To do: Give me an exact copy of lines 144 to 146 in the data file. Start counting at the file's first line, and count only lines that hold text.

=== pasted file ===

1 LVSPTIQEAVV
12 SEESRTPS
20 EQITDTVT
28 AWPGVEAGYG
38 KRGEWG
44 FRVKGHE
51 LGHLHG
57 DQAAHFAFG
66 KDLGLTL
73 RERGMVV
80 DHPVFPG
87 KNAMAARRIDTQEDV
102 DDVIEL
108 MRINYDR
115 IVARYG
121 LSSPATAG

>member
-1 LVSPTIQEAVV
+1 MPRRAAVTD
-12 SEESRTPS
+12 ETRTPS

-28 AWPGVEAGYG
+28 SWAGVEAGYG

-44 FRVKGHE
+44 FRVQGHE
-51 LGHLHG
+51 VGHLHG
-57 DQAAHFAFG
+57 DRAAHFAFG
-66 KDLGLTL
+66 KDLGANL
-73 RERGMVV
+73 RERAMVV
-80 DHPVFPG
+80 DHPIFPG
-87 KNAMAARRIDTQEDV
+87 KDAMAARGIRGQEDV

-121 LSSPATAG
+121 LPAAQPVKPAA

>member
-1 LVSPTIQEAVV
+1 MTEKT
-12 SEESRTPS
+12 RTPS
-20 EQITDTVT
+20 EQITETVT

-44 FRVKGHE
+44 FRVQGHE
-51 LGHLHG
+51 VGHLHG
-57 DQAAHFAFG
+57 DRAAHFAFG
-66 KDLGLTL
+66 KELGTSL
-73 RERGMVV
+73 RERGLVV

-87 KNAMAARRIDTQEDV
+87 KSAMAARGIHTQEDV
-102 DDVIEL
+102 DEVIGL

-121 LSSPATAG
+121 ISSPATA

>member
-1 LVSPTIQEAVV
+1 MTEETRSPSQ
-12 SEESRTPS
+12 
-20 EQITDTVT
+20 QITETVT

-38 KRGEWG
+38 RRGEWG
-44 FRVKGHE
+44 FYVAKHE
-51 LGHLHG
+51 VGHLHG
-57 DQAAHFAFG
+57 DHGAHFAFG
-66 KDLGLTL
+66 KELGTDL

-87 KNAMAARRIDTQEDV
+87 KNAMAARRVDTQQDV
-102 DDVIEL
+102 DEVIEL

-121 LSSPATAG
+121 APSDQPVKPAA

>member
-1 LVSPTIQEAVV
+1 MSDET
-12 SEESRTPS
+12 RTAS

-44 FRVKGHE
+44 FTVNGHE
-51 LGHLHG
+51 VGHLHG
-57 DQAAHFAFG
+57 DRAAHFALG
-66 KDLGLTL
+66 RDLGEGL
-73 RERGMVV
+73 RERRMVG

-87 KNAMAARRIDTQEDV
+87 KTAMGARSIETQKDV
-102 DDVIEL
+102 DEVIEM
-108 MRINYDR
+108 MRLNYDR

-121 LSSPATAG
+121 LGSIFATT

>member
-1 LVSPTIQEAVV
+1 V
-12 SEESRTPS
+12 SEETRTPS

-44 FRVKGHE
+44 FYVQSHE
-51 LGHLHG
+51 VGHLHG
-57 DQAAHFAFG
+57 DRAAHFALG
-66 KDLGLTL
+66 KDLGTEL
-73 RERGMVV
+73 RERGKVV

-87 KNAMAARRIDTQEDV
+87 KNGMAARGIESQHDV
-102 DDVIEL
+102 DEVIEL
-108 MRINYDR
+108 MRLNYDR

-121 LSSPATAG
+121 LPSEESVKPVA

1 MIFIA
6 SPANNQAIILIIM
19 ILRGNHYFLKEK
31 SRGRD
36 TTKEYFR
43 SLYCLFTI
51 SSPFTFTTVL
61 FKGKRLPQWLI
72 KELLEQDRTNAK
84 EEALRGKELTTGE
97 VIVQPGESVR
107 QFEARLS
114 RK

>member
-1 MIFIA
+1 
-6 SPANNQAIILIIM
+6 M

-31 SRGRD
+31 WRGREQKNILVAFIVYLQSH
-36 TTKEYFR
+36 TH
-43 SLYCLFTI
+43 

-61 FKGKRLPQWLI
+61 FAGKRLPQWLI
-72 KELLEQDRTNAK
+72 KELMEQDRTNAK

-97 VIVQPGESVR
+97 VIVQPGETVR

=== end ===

114 RK

>member
-1 MIFIA